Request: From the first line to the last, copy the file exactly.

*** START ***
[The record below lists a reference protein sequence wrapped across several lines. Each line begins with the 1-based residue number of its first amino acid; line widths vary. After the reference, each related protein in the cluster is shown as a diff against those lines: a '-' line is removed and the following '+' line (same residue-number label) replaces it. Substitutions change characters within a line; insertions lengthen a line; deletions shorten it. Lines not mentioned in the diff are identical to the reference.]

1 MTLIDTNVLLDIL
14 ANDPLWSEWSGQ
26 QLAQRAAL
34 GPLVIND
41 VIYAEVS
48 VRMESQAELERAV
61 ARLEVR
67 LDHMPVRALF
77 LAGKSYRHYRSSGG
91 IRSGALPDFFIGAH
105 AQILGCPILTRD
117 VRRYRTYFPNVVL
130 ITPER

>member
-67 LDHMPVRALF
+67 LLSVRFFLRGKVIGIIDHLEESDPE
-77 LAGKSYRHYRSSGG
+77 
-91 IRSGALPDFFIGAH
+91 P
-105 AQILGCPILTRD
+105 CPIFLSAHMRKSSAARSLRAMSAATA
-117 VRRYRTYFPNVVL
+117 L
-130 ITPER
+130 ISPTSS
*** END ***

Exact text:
[The record below lists a reference protein sequence wrapped across several lines. Each line begins with the 1-based residue number of its first amino acid; line widths vary. After the reference, each related protein in the cluster is shown as a diff against those lines: a '-' line is removed and the following '+' line (same residue-number label) replaces it. Substitutions change characters within a line; insertions lengthen a line; deletions shorten it. Lines not mentioned in the diff are identical to the reference.]

1 MTLIDTNVLLDIL
14 ANDPLWSEWSGQ
26 QLAQRAAL
34 GPLVIND
41 VIYAEVS
48 VRMESQAELERAV
61 ARLEVR
67 LDHMPVRALF
77 LAGKSYRHYRSSGG
91 IRSGALPDFFIGAH
105 AQILGCPILTRD
117 VRRYRTYFPNVVL
130 ITPER

>member
-67 LDHMPVRALF
+67 LLSVRFFLRGKVIGIIDHLEESDPE
-77 LAGKSYRHYRSSGG
+77 
-91 IRSGALPDFFIGAH
+91 P
-105 AQILGCPILTRD
+105 CPIFLSAHMRKSSAARSLRAMSAATA
-117 VRRYRTYFPNVVL
+117 L
-130 ITPER
+130 ISPTSS